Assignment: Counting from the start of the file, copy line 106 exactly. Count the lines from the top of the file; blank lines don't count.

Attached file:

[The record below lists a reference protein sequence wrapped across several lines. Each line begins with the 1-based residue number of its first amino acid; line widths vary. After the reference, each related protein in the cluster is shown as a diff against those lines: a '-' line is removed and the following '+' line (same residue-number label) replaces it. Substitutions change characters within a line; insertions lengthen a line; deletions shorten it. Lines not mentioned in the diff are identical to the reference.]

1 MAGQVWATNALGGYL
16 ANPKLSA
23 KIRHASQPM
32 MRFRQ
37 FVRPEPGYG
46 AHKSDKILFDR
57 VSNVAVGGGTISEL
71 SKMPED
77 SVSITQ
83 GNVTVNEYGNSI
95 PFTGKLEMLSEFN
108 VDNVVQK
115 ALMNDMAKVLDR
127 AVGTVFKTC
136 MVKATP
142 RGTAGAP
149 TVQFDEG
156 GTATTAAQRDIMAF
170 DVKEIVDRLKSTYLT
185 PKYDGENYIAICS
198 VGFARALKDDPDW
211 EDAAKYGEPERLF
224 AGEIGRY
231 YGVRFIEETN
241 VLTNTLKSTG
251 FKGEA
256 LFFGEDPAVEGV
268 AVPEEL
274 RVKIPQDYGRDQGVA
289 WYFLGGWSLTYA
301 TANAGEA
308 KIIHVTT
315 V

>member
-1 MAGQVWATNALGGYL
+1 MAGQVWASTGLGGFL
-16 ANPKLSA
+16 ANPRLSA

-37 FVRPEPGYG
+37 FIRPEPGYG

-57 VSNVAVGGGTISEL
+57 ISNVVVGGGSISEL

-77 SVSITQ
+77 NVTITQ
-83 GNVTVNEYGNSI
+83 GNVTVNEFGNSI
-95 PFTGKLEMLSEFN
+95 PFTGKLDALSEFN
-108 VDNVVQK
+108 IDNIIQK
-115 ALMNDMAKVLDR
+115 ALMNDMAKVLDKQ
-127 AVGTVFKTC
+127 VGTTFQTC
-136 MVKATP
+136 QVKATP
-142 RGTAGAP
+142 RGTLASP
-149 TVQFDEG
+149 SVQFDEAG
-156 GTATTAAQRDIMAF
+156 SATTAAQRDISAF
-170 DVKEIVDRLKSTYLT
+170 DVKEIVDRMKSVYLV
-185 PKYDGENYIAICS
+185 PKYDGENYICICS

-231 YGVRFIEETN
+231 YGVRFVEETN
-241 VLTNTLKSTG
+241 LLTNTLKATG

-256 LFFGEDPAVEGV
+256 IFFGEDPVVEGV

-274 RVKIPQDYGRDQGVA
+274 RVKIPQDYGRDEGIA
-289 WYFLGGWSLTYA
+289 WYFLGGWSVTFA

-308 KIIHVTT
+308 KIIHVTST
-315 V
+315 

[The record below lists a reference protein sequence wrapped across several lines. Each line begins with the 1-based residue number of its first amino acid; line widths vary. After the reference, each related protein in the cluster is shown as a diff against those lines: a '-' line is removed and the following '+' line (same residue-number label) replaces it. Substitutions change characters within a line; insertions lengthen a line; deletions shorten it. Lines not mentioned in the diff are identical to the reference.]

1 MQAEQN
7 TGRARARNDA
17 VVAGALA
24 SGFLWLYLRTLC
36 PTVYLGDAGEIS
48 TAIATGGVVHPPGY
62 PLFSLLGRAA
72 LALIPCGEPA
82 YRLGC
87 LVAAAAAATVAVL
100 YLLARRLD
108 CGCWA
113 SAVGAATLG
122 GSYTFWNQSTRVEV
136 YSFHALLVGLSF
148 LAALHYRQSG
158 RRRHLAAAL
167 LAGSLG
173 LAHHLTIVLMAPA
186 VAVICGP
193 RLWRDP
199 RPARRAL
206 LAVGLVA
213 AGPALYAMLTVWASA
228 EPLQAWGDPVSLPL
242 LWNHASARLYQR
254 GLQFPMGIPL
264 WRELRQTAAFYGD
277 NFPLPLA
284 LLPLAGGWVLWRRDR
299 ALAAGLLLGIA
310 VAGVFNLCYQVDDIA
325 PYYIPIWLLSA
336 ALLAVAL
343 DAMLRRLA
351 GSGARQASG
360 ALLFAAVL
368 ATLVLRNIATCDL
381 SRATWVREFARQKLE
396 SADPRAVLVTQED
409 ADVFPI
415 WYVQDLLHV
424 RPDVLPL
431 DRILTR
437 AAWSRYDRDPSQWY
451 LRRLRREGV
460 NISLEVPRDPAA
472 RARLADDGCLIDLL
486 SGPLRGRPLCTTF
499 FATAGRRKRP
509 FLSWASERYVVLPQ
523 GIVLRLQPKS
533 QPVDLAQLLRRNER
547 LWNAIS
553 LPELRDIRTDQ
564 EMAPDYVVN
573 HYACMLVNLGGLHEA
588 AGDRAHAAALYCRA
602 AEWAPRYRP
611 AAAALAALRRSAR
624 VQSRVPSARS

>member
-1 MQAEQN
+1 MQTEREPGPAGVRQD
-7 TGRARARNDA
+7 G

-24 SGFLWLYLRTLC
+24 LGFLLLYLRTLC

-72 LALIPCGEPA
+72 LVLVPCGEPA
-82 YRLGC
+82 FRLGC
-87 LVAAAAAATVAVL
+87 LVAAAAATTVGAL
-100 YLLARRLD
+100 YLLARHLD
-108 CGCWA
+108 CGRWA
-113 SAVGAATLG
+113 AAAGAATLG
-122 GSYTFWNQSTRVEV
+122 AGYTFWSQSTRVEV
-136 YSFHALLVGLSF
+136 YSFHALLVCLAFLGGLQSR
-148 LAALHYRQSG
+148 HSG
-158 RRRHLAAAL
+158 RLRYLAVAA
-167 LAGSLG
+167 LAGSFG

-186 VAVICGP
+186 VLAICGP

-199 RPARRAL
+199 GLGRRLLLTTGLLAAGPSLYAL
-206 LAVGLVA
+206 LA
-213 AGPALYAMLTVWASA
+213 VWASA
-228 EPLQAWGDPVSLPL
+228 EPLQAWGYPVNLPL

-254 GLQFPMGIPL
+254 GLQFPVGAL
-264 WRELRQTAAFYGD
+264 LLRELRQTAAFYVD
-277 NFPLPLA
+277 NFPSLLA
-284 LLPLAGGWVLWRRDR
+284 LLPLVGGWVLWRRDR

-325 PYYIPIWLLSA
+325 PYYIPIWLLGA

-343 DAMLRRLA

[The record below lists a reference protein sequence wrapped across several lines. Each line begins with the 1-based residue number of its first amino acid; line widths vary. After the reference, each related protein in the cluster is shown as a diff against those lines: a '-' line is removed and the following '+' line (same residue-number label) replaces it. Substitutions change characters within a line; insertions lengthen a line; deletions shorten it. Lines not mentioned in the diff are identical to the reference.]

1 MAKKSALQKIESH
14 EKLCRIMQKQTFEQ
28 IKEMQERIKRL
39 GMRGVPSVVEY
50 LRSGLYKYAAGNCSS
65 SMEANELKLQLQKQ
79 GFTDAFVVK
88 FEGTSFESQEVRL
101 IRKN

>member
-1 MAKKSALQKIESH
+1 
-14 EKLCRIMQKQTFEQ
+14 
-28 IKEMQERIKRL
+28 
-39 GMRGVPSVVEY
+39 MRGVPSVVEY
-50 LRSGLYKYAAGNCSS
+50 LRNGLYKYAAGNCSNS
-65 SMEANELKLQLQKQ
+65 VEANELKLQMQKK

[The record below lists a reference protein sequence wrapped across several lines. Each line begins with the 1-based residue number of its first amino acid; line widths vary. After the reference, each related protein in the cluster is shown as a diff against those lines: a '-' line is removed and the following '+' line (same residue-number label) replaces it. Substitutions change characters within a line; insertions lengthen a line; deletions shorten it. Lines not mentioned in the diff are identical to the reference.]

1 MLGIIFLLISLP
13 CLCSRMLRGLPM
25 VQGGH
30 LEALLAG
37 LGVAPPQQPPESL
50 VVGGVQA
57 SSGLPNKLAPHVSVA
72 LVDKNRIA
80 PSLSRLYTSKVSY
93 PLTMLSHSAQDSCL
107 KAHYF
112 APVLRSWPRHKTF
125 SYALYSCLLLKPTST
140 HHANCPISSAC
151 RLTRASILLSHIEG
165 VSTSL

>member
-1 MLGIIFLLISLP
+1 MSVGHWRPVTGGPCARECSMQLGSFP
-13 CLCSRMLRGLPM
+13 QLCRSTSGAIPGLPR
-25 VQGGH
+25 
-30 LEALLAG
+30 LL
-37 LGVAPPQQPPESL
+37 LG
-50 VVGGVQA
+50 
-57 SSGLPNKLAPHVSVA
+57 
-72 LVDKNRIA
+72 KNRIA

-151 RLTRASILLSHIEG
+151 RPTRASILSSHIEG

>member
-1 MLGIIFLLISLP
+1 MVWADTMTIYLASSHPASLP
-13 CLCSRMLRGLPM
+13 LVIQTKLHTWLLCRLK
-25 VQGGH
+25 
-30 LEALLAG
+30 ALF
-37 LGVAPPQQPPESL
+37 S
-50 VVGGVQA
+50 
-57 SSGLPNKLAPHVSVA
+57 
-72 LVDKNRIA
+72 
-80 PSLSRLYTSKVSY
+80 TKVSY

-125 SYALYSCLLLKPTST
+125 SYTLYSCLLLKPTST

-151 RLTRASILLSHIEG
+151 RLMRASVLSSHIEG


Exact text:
213 AGPALYAMLTVWASA